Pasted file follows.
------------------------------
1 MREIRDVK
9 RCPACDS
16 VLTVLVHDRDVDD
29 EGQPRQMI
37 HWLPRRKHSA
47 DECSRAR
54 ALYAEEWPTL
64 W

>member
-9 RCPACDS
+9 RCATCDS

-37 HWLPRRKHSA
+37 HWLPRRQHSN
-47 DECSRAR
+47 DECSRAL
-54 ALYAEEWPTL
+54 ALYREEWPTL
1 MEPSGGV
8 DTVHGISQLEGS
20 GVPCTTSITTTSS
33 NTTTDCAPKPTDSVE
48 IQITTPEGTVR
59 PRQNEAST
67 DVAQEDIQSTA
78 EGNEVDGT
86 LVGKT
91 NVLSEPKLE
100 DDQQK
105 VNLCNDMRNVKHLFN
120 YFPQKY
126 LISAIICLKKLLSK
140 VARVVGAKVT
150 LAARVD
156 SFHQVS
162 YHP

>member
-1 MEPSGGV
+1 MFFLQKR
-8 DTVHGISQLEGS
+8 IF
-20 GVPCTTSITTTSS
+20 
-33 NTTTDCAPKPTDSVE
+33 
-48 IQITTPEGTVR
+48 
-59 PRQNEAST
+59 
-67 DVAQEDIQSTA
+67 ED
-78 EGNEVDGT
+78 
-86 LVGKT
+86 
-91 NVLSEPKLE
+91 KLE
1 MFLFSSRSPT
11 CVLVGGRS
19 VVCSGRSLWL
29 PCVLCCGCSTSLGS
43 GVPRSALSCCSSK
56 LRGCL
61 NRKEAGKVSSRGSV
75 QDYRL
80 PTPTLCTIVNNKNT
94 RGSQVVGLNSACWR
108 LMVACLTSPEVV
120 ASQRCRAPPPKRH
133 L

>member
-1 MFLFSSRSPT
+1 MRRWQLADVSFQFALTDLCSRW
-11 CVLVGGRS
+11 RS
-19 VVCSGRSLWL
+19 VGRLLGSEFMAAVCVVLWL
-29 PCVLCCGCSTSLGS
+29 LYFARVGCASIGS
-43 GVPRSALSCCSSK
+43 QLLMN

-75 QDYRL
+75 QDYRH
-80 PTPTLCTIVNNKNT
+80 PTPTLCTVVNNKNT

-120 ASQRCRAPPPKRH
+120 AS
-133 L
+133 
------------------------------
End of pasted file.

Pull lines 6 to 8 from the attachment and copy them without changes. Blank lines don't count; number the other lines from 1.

47 DECSRAR
54 ALYAEEWPTL
64 W